Putting sugar everywhere?
media.tumblr.com
 
2013-02-16 01:51:37 PM  

neongoats: insano: neongoats: Dufus: My family has used this old home remedy for as long as I can remember.

Johns Hopkins advocated it back 20 years ago and some of the hospitals around the New Orleans area used it back then. Then it faded from use for some reason. The procedure back then was to make a paste with Betadine to hold it in place better. Even people who had trouble healing like diabetics responded surprisingly well.

It didn't make some pharma company billions, so they replaced it with neosporin.

Please show me where in this article (besides the headline) it says that sugar treatment has been proven to work better than antibiotics. All the article says is that 35 people have received the treatment and have not had adverse effects. The trial is ongoing, not to mention that the article implies that everyone in the trial has already been treated with antibiotics which could mean selection bias in the results.  Also it seems that the doctor leading the trial is either in charge of selecting people into the study or measuring their progress which is an issue.

All this aside, how could you recommend the use of sugar when the quality of sugar can not be ensured. The sugar used in this trial is sanitized, it's not the kind you get from the grocery store. But no, it's a conspiracy by pharmaceutical companies.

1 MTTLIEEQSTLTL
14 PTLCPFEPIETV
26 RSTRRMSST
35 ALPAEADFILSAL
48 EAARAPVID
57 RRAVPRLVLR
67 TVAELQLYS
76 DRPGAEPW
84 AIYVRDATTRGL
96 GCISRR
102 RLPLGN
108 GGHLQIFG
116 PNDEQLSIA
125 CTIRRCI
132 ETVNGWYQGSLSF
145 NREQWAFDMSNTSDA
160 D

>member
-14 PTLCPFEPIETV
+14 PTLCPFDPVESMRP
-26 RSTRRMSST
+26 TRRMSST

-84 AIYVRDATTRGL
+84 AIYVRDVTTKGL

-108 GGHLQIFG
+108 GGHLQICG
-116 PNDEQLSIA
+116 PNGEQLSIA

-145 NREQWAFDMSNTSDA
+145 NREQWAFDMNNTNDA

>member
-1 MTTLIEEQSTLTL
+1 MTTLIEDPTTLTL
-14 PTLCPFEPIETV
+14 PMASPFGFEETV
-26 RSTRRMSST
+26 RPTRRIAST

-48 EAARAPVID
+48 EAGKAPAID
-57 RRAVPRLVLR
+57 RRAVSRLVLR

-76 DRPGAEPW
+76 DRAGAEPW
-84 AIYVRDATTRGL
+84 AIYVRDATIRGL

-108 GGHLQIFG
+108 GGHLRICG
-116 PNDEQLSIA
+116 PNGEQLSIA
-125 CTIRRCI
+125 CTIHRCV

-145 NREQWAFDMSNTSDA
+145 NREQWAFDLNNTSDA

Sounds like someone is on the big pharma-co payroll. Methinks thou dost protest to much.


Methinks you sound like a home-remedy wackadoo who sees conspiracies where there aren't any. I also object to bad scientific reporting. If this trial proves that sugar is better than antibiotics, that's great, but this trial doesn't prove that. BTW, a 16 oz thing of betadine and a tub of sugar costs about as much as a tube of neosporin and you don't have to mix the neosporin. Not that neosporin should be used on large wounds, but since you brought it up. It's much more macguyver to do it your way though so that's something.
 
2013-02-16 01:54:16 PM  

DigitalCoffee: Rapmaster2000: Pour some sugar on me.

I'm hot, sticky sweet
From my head to my feet yeah

/unless, of course, you misheard the lyrics (NSFW-ish)


Now if sugar could just regrow an arm, then we'd be in business.
 
2013-02-16 01:54:56 PM  
When i was in school, one of my instructors was reasearching old folk remedies amongst the poor.

Got a burn? Tallow, iodine, turpentine. Now you've got a healing burn.
 
2013-02-16 01:55:17 PM  

mutterfark: I'm sure this has an obvious answer and is a really dumb question, but would this work with MRSA?

/obvious that I have no clue about basic medicine


It would work on any bacteria. It's a matter of osmotic pressure only.
 
2013-02-16 01:58:33 PM